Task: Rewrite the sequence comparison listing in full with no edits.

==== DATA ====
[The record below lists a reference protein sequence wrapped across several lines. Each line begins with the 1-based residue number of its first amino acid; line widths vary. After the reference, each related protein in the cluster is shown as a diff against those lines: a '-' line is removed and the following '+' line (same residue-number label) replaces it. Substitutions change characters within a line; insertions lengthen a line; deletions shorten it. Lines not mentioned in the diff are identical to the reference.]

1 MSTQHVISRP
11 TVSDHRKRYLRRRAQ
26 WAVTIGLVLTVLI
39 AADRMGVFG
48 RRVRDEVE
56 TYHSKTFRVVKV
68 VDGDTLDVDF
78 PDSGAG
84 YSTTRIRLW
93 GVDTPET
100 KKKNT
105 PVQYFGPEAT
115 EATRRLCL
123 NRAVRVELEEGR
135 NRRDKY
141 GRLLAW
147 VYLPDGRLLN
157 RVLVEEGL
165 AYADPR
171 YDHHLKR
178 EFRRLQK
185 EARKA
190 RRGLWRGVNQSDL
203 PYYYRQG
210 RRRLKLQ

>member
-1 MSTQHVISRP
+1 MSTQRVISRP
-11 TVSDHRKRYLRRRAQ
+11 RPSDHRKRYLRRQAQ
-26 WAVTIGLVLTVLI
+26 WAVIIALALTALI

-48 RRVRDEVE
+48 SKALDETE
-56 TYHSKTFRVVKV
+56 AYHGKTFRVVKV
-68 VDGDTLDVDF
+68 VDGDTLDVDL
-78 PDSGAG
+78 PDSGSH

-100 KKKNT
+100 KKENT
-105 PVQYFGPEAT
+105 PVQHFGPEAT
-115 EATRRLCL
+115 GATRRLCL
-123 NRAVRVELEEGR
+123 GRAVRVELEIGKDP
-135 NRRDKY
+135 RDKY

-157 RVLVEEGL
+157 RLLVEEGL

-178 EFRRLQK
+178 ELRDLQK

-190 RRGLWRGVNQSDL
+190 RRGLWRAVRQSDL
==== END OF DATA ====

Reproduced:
[The record below lists a reference protein sequence wrapped across several lines. Each line begins with the 1-based residue number of its first amino acid; line widths vary. After the reference, each related protein in the cluster is shown as a diff against those lines: a '-' line is removed and the following '+' line (same residue-number label) replaces it. Substitutions change characters within a line; insertions lengthen a line; deletions shorten it. Lines not mentioned in the diff are identical to the reference.]

1 MSTQHVISRP
11 TVSDHRKRYLRRRAQ
26 WAVTIGLVLTVLI
39 AADRMGVFG
48 RRVRDEVE
56 TYHSKTFRVVKV
68 VDGDTLDVDF
78 PDSGAG
84 YSTTRIRLW
93 GVDTPET
100 KKKNT
105 PVQYFGPEAT
115 EATRRLCL
123 NRAVRVELEEGR
135 NRRDKY
141 GRLLAW
147 VYLPDGRLLN
157 RVLVEEGL
165 AYADPR
171 YDHHLKR
178 EFRRLQK
185 EARKA
190 RRGLWRGVNQSDL
203 PYYYRQG
210 RRRLKLQ

>member
-1 MSTQHVISRP
+1 MSTQRVISRP
-11 TVSDHRKRYLRRRAQ
+11 RPSDHRKRYLRRQAQ
-26 WAVTIGLVLTVLI
+26 WAVIIALALTALI

-48 RRVRDEVE
+48 SKALDETE
-56 TYHSKTFRVVKV
+56 AYHGKTFRVVKV
-68 VDGDTLDVDF
+68 VDGDTLDVDL
-78 PDSGAG
+78 PDSGSH

-100 KKKNT
+100 KKENT
-105 PVQYFGPEAT
+105 PVQHFGPEAT
-115 EATRRLCL
+115 GATRRLCL
-123 NRAVRVELEEGR
+123 GRAVRVELEIGKDP
-135 NRRDKY
+135 RDKY

-157 RVLVEEGL
+157 RLLVEEGL

-178 EFRRLQK
+178 ELRDLQK

-190 RRGLWRGVNQSDL
+190 RRGLWRAVRQSDL